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Alston, Willis

by Daniel M. Mcfarland, 1979

1769–10 Apr. 1837

Willis Alston, congressman, was born at the family plantation on Fishing Creek, near Littleton, in Halifax County. His parents were John Alston (1740–84) and Ann Hunt Macon, daughter of Gideon and Priscilla Jones Macon and sister of Nathaniel Macon. The interrelated Alston, Seawell, Jones, Hawkins, and Macon families furnished many political leaders to Halifax and Warren counties.

At twenty-one, after attending Princeton, Willis was elected to the House of Commons and served from 1790 to 1792. He was elected to the state senate in 1794 and served two years. In 1798 he defeated Thomas Blount for the seat in Congress from Halifax and Tar River District. He served in the Sixth and seven succeeding congresses (March 1799 to March 1815).

Alston and Blount were opposed again in 1800; Alston kept his seat by 638 votes. Former Governor William R. Davie lost to Alston in 1803 by 823 votes. Alston went on to defeat John Binford in 1804, William Cherry in 1806, Daniel Mason in 1808, and Joseph H. Bryan in 1810. In 1813, Daniel Mason opposed Alston a second time, offering himself as a "peace candidate," because Alston had voted for war the year before. By the end of the War of 1812 Alston had decided not to run again and did not run in 1815.

When Alston first went to Congress, while John Adams was still president, sessions were held in Philadelphia. There Alston roomed at the same place as his uncle, Nathaniel Macon, and another freshman congressman, John Randolph. The alliance did not last long. After the government moved to Washington and Jefferson became president, Randolph and Macon became disillusioned with Jefferson's leadership and parted company with Alston. Early in 1804 and again in 1811, Alston and Randolph came to physical violence over differences. Alston became the most influential Jeffersonian supporter in the North Carolina delegation between 1807 and 1815, serving most of the time on the powerful Ways and Means Committee and becoming a friend of John C. Calhoun and the War Hawks during the War of 1812.

After his return home in 1815 Alston continued to be active in politics and was elected to commons each year between 1819 and 1824. He supported funds for internal improvements, led a movement to investigate the accounts of state treasurer John Haywood, launched a campaign to make state banks redeem their notes in specie, and became an active supporter of Calhoun for the presidency. It was during this period that he married for the second time, on 29 May 1817, and four of his five children were born.

In 1824, Hutchins G. Burton resigned his Halifax District seat in Congress to become governor. Willis Alston and George Outlaw, supported by W. H. Crawford forces, entered a special election for the position, Outlaw winning by about two hundred votes.

Outlaw soon became ill, however, and in 1825, Alston regained his old seat. This time he served three terms (March 1825 to March 1831), opposing the tariff and staunchly supporting Calhoun. In 1828 he supported the Jackson-Calhoun ticket and was suggested by the Calhoun forces in the North Carolina assembly as their choice for governor. After Jackson's term began, Alston became chairman of the House Elections Committee; but with the split between Jackson and the Calhoun forces in 1831, Alston decided to give up his seat from Halifax in favor of his friend, John Branch, late secretary of the navy. During the 1832 presidential campaign, Alston was an elector on the ticket supporting Philip P. Barbour for vice-president against Jackson's candidate, Martin Van Buren; during the Nullification controversy, he was vocal in his support of South Carolina.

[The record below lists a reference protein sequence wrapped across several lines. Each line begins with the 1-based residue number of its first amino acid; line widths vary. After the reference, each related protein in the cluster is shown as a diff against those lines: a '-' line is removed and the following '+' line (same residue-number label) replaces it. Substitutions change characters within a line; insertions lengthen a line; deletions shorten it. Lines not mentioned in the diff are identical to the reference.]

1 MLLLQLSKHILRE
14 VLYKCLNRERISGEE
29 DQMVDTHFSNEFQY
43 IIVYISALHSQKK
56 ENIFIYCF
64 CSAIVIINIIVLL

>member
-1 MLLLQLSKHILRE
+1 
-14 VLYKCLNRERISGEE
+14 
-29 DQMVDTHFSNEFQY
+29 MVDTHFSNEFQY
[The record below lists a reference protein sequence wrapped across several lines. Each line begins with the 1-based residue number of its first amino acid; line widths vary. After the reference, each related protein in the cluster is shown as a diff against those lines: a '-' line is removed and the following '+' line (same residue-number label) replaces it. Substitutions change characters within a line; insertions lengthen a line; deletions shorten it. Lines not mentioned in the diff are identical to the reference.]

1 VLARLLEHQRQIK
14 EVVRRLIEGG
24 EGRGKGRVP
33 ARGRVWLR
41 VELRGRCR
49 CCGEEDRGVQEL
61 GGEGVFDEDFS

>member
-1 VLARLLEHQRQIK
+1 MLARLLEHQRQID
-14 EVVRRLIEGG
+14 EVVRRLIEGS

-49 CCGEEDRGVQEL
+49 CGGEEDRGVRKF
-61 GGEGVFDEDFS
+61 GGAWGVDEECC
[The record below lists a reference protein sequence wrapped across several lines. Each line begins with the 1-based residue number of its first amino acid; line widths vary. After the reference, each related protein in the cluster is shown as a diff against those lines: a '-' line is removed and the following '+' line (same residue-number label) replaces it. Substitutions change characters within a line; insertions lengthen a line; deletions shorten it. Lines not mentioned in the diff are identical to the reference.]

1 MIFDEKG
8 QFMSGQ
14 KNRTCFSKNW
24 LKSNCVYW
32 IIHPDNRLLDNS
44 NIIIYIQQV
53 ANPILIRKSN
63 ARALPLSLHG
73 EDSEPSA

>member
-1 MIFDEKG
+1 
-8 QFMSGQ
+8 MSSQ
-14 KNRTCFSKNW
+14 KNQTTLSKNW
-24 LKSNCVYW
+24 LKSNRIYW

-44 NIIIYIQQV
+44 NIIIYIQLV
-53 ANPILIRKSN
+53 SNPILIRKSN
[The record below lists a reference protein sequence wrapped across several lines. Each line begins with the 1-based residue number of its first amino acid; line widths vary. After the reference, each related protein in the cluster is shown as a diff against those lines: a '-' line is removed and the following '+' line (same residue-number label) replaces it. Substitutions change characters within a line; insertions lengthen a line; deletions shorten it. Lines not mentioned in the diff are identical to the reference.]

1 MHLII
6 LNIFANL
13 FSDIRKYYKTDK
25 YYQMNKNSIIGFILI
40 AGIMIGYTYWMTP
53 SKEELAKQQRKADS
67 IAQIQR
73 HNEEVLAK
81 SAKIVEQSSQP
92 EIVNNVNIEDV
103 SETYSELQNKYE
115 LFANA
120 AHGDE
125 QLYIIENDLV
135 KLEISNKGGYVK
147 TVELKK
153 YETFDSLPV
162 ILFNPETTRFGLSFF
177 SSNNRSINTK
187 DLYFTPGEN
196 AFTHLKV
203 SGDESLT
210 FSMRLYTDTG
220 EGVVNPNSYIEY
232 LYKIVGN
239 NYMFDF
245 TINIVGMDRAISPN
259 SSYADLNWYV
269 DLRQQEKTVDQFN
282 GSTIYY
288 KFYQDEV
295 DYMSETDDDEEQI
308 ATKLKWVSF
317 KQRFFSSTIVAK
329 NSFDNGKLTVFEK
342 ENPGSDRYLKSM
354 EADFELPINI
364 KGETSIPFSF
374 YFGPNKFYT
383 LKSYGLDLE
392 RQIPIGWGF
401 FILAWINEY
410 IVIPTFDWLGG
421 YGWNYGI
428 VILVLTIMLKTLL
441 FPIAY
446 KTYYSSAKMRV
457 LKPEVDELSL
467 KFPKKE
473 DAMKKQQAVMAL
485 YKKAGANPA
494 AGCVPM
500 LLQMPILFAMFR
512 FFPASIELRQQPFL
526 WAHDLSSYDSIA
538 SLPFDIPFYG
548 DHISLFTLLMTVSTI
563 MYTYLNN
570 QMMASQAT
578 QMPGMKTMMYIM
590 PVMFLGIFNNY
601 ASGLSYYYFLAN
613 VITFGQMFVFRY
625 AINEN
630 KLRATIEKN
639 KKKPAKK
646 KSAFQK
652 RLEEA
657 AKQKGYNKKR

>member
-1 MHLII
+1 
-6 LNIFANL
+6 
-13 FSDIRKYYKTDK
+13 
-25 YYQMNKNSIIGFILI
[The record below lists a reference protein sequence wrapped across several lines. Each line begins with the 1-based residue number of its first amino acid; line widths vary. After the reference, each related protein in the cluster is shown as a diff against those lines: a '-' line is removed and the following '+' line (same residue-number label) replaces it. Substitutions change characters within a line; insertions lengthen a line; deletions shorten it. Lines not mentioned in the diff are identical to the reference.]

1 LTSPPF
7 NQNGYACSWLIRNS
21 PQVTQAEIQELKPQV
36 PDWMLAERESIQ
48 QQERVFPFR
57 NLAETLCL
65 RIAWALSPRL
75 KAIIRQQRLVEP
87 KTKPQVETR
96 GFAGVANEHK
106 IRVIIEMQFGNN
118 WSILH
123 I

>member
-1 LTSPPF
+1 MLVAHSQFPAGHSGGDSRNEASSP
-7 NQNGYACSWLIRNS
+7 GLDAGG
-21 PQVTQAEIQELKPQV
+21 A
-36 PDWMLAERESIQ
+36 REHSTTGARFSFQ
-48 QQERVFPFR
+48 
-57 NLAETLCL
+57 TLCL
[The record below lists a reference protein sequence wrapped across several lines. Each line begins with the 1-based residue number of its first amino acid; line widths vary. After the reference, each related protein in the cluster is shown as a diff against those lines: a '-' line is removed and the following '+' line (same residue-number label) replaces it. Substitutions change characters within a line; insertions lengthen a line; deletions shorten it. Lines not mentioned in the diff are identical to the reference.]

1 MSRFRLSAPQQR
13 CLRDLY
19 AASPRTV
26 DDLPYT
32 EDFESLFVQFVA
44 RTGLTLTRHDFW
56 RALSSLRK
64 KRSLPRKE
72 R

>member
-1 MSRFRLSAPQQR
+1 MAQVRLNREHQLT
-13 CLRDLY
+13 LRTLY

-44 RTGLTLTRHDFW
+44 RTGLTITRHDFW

Alston was married twice, first to Pattie Moore of Halifax County and second to Sarah (Sallie) Madeline Potts of Wilmington. There were no children of the first marriage, but five were born of the second union: Charles; Ariellah, who married James B. Hawkins; Leonidas; Missouri, who married Archibald Davis Alston; and Edgar. Alston died in Halifax and was buried in the private burying ground at his plantation Butterwood, not far from where he was born.

References:

Biog. Dir. Am. Cong. (1971).

D. H. Gilpatrick, Jeffersonian Democracy in North Carolina (1931).

Perry M. Goldman and James S. Young, The United States Congressional Directories, 1789–1840 (1973).

Joseph A. Groves, The Alstons and Allstons of North and South Carolina (1901).

W. S. Hoffmann, Andrew Jackson and North Carolina Politics (1971).

J. W. Moore, "Early Baptist Laymen in North Carolina," Raleigh Biblical Recorder, 14 Jan. 1891.

North Carolina Manual (1913).

Additional Resources:

Willis Alston Letter, 28 April 1800, Collection Number: 01331-z, The Southern Historical Collection, The University of North Carolina at Chapel Hill Libraries: http://www.lib.unc.edu/mss/inv/a/Alston,Willis.html

Willis Alston in the Biographical Directoy of the United States Congress: http://bioguide.congress.gov/scripts/biodisplay.pl?index=A000167

"Willis Alston, Jr. 1769-1837." N.C. Highway Historical Marker E-66, N.C. Office of Archives & History. http://www.ncmarkers.com/Markers.aspx?sp=Markers&k=Markers&sv=E-66.

 

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Copyright notice

This article is from the Dictionary of North Carolina Biography, 6 volumes, edited by William S. Powell. Copyright ©1979-1996 by the University of North Carolina Press. Used by permission of the publisher. For personal use and not for further distribution. Please submit permission requests for other use directly to the publisher.

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